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message 1: by Bentley, Group Founder, Leader, Chief (new)

Bentley | 44207 comments Mod
This is a thread that discusses and is focused upon crime and violence in the medieval ages.

message 2: by Bentley, Group Founder, Leader, Chief (last edited May 20, 2020 07:28PM) (new)

Bentley | 44207 comments Mod
Medieval Life and Death Festival: Hannah Skoda on crime and violence in the Middle Ages

The Middle Ages are often stereotyped as brutal and gruesomely violent. Certainly, levels of violence – ranging from domestic to military – were terrifyingly high. This talk reveals the complexity and sophistication of medieval responses to violence, from admiration to horror and fear.

Hannah Skoda is Fellow and Tutor in Medieval History at St John’s College, Oxford.


Source: BBC

message 3: by Michele (last edited Oct 16, 2021 12:58PM) (new)

Michele (micheleevansito) | 1056 comments Violence in Medieval Europe

Violence in Medieval Europe by Warren C. Brown by Warren C. Brown (no photo)


The European Middle Ages have long attracted popular interest as an era characterised by violence, whether a reflection of societal brutality and lawlessness or part of a romantic vision of chivalry. Violence in Medieval Europe engages with current scholarly debate about the degree to which medieval European society was in fact shaped by such forces.

Drawing on a wide variety of primary sources, Warren Brown examines the norms governing violence within medieval societies from the sixth to the fourteenth century, over an area covering the Romance and the Germanic-speaking regions of the continent as well as England. Scholars have often told the story of violence and power in the Middle Ages as one in which 'private' violence threatened and sometimes destroyed 'public' order. Yet academics are now asking to what degree violence that we might call private, in contrast to the violence wielded by a central authority, might have been an effective social tool. Here, Brown looks at how private individuals exercised violence in defence of their rights or in vengeance for wrongs within a set of clearly understood social rules, and how over the course of this period, kings began to claim the exclusive right to regulate the violence of their subjects as part of their duty to uphold God's order on earth.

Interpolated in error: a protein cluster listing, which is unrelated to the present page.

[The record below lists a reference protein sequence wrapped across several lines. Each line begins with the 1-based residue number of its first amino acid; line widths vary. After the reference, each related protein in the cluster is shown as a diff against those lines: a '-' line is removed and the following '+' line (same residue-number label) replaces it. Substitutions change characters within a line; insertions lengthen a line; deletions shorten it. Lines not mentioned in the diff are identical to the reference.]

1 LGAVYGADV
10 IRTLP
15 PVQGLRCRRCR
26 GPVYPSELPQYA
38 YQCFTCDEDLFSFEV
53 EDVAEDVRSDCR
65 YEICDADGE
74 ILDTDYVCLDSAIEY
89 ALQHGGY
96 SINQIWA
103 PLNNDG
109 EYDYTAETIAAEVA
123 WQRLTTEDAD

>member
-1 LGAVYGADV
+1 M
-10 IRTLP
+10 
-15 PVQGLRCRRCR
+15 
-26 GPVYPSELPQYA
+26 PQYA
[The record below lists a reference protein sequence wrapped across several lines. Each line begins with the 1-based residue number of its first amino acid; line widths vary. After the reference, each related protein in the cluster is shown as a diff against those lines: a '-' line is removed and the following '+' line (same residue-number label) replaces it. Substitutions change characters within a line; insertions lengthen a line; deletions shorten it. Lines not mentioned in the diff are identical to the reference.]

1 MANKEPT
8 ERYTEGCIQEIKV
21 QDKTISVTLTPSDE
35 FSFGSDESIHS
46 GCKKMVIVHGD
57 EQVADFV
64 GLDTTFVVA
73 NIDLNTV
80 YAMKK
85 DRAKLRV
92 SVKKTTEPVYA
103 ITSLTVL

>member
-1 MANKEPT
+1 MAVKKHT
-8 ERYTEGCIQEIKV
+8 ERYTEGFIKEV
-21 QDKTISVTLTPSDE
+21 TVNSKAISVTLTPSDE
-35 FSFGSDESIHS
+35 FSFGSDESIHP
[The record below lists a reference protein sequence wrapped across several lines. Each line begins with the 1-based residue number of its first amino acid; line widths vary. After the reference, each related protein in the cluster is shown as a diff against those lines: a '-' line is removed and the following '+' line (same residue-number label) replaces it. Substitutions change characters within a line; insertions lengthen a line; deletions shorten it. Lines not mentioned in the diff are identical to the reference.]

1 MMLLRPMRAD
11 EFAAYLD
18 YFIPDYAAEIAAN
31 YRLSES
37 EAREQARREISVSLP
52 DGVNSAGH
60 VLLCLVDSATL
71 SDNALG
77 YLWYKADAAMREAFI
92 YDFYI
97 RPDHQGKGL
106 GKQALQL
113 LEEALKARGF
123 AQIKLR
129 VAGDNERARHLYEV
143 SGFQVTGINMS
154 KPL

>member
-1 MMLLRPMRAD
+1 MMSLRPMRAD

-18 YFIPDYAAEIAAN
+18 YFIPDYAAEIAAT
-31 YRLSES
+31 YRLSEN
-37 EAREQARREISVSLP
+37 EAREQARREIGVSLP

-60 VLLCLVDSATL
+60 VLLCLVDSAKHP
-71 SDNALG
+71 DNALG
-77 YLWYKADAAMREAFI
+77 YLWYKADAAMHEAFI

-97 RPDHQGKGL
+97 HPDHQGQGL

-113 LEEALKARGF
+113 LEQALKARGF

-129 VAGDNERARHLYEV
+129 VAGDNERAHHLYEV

Violence in Medieval Europe provides both an original take on the subject and an illuminating synthesis of recent and classic scholarship. It will be invaluable to students and scholars of history, medieval studies and related areas, for the light it casts not just on violence, but on the evolution of the medieval political order.

message 4: by Michele (new)

Michele (micheleevansito) | 1056 comments War, Justice, and Public Order: England and France in the Later Middle Ages

War, Justice, and Public Order England and France in the Later Middle Ages by Richard W. Kaeuper by Richard W. Kaeuper (no photo)


Ranging broadly between the years 1000 and 1400, Richard Kaeuper assesses the impact of war and lawmaking on the evolution of the royal governments of England and France. From the economic and political costs of war and the development of royal justice, to the crown's attempts to control private violence and the relationship between public opinion and government action, his book provides thorough coverage of issues of central importance in late medieval history.

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